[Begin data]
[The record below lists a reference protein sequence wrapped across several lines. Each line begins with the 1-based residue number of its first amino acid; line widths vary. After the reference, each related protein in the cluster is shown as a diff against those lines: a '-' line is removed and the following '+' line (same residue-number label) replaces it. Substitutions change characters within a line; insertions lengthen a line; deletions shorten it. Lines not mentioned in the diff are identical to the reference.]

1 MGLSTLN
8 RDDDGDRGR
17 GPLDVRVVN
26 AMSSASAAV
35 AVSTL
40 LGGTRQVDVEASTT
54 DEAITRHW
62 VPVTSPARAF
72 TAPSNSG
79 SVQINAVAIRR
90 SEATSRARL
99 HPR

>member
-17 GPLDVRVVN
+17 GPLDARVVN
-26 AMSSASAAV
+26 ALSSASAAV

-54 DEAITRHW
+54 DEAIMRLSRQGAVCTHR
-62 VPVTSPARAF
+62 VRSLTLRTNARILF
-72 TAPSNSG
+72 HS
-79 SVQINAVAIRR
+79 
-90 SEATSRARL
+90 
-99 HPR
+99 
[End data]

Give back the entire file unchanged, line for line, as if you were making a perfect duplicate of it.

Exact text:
[The record below lists a reference protein sequence wrapped across several lines. Each line begins with the 1-based residue number of its first amino acid; line widths vary. After the reference, each related protein in the cluster is shown as a diff against those lines: a '-' line is removed and the following '+' line (same residue-number label) replaces it. Substitutions change characters within a line; insertions lengthen a line; deletions shorten it. Lines not mentioned in the diff are identical to the reference.]

1 MGLSTLN
8 RDDDGDRGR
17 GPLDVRVVN
26 AMSSASAAV
35 AVSTL
40 LGGTRQVDVEASTT
54 DEAITRHW
62 VPVTSPARAF
72 TAPSNSG
79 SVQINAVAIRR
90 SEATSRARL
99 HPR

>member
-17 GPLDVRVVN
+17 GPLDARVVN
-26 AMSSASAAV
+26 ALSSASAAV

-54 DEAITRHW
+54 DEAIMRLSRQGAVCTHR
-62 VPVTSPARAF
+62 VRSLTLRTNARILF
-72 TAPSNSG
+72 HS
-79 SVQINAVAIRR
+79 
-90 SEATSRARL
+90 
-99 HPR
+99 